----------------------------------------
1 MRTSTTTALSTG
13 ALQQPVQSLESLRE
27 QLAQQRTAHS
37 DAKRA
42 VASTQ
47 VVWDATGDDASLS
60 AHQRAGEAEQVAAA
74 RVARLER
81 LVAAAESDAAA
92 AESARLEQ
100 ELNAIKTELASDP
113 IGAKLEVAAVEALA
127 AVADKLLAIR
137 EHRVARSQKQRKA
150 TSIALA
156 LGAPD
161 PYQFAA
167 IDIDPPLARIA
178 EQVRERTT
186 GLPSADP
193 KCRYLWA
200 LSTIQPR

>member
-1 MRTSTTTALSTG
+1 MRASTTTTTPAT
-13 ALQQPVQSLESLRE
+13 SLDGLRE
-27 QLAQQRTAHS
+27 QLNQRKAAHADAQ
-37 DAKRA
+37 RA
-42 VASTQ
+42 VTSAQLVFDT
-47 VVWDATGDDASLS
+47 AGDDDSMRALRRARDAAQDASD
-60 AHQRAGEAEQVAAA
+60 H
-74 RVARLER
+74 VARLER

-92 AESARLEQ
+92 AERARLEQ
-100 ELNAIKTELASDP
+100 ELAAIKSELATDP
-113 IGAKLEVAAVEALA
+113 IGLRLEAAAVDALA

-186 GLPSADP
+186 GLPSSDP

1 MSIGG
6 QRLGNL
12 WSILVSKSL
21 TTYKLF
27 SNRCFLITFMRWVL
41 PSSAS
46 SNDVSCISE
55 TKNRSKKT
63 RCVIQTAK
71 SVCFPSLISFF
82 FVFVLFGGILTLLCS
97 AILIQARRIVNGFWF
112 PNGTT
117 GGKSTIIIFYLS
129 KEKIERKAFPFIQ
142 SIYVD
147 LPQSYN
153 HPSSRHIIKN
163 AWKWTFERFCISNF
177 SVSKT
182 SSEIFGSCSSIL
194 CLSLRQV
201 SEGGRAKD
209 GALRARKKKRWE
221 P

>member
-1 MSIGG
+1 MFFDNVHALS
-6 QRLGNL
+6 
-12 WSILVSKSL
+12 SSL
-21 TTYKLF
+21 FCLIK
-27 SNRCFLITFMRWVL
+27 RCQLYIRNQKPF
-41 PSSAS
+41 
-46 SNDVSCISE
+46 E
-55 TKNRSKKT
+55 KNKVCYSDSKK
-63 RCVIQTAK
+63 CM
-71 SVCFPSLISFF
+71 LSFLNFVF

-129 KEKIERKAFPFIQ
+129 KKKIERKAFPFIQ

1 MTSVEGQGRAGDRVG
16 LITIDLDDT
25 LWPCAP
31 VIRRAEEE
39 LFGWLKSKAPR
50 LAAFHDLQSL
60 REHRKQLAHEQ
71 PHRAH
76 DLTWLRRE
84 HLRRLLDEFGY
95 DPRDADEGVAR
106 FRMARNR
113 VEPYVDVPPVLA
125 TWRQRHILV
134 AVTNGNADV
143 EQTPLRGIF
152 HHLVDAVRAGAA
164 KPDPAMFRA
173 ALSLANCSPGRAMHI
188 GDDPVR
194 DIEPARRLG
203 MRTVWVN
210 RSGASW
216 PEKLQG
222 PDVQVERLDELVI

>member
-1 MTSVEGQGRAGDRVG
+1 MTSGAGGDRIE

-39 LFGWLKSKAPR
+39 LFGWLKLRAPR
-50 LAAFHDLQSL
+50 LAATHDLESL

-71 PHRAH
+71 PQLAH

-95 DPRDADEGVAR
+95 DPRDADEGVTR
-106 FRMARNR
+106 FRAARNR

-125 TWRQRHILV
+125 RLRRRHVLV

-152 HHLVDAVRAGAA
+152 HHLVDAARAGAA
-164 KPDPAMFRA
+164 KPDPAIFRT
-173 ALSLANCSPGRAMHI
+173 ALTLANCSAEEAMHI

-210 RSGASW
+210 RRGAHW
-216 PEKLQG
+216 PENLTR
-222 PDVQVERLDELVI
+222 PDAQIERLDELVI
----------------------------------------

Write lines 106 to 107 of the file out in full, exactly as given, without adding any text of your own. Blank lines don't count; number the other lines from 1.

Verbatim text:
95 DPRDADEGVAR
106 FRMARNR